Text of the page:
Comment by aj — July 24, 2014 @ 1:45 pm

  56. @ rob
    You have proved my point again lies
    Do u want a lesson in science
    Think of soil as a bucket
    Different soil types are bigger or smaller buckets
    Soil temperature is critical because as plants grow they use more N
    N loss occurs in increases from April to September
    When plant growth is low
    This occurs on all farms
    Work has been done in cantetbury to identify how it is occurring so we can reduce the effects on the environment
    On my farm 5 years ago the n loss was 50 kg/ ha/ year
    Last season it was 32kg/ha/year
    We have to get to 20 kg in the next 20 years
    All this is achievable and will happen without job losses by useing science and knowledge to achieve our goals
    The problem canterbury faces is the 2 worst polluted rivers are the avon and the heathcote
    The cost to fix those will be huge
    All storm water systems would have to be redisgned
    All tar roads ripped up and replaced by concerete
    Christchurch would be broke
    My advice to the youth here it’s good to care about the environment but don’t think that business don’t
    And the answers are complex
    And the villains aren’t always who you think they are

    Comment by Graham — July 24, 2014 @ 1:55 pm

  57. Also
    My farm grows 3 kg a day in June
    80kg a day in November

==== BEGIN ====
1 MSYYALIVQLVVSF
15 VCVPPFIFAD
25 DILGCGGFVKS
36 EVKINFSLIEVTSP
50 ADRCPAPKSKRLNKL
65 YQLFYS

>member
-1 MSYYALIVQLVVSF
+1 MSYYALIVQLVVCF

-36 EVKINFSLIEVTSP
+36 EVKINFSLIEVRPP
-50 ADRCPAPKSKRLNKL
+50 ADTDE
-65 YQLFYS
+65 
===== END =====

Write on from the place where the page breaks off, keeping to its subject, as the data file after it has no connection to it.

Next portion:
N loss isn’t a problem then
    You show me where a farmer is puting shit in a river and I will show u a defendant in enviourment court

    Comment by Graham — July 24, 2014 @ 2:03 pm

  58. “…Think of soil as a bucket…”

    Gold.

    I think I am going to get a tee that says that.

    Comment by Sanctuary — July 24, 2014 @ 2:16 pm

  59. Wow plants take up less nitrogen in the winter? Thanks for your epic science lesson Graham but you neglected to mention where the nitrogen is coming from?

    Unfortunately for you, I very much doubt you’re capable of providing anyone a lesson in anything – apart from as an example in a case study of wilful ignorance.

    Cow shit is still full of nitrogen Graham. Your stilted and disjointed rambling doesn’t actually deny that.

    Comment by Rob — July 24, 2014 @ 2:32 pm

  60. It’s not the shit that’s the problem
    Is urine

    Comment by Graham — July 24, 2014 @ 3:51 pm

  61. @rob
    It dosent go with the all Tory’s are bad aruguement what my farm has done is nothing abnormal round here
    A 30 % reduction in n loss since 2010
    In fact it’s better than that in 2010 I produced 380000kgms with a n loss of 50 kg ha
    In2014
    I produced 570000 kgms with a n loss of 34 kg/ha
    What I am doing is being replicated all over canterbury

    Comment by Graham — July 24, 2014 @ 4:00 pm